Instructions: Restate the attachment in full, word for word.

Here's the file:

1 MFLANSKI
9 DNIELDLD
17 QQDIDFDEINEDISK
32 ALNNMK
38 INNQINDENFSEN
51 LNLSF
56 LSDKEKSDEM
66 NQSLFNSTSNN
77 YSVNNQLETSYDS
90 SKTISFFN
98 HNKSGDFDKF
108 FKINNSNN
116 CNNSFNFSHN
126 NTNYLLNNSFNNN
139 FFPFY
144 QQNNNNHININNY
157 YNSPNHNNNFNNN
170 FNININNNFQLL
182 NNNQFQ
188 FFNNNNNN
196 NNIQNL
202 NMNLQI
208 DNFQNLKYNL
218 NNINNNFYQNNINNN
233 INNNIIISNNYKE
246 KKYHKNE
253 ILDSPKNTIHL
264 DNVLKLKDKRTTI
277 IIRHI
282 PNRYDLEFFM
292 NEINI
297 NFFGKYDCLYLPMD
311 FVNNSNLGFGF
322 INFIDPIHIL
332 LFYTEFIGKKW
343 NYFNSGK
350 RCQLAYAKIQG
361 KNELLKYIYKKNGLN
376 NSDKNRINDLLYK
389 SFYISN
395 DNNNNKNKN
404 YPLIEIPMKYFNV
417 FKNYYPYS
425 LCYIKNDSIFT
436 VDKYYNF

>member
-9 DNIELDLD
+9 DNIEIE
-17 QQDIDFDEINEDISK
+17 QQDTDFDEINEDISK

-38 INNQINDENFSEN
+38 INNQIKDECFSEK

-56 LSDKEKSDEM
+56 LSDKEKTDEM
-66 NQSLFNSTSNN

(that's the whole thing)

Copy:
1 MFLANSKI
9 DNIELDLD
17 QQDIDFDEINEDISK
32 ALNNMK
38 INNQINDENFSEN
51 LNLSF
56 LSDKEKSDEM
66 NQSLFNSTSNN
77 YSVNNQLETSYDS
90 SKTISFFN
98 HNKSGDFDKF
108 FKINNSNN
116 CNNSFNFSHN
126 NTNYLLNNSFNNN
139 FFPFY
144 QQNNNNHININNY
157 YNSPNHNNNFNNN
170 FNININNNFQLL
182 NNNQFQ
188 FFNNNNNN
196 NNIQNL
202 NMNLQI
208 DNFQNLKYNL
218 NNINNNFYQNNINNN
233 INNNIIISNNYKE
246 KKYHKNE
253 ILDSPKNTIHL
264 DNVLKLKDKRTTI
277 IIRHI
282 PNRYDLEFFM
292 NEINI
297 NFFGKYDCLYLPMD
311 FVNNSNLGFGF
322 INFIDPIHIL
332 LFYTEFIGKKW
343 NYFNSGK
350 RCQLAYAKIQG
361 KNELLKYIYKKNGLN
376 NSDKNRINDLLYK
389 SFYISN
395 DNNNNKNKN
404 YPLIEIPMKYFNV
417 FKNYYPYS
425 LCYIKNDSIFT
436 VDKYYNF

>member
-9 DNIELDLD
+9 DNIEIE
-17 QQDIDFDEINEDISK
+17 QQDTDFDEINEDISK

-38 INNQINDENFSEN
+38 INNQIKDECFSEK

-56 LSDKEKSDEM
+56 LSDKEKTDEM
-66 NQSLFNSTSNN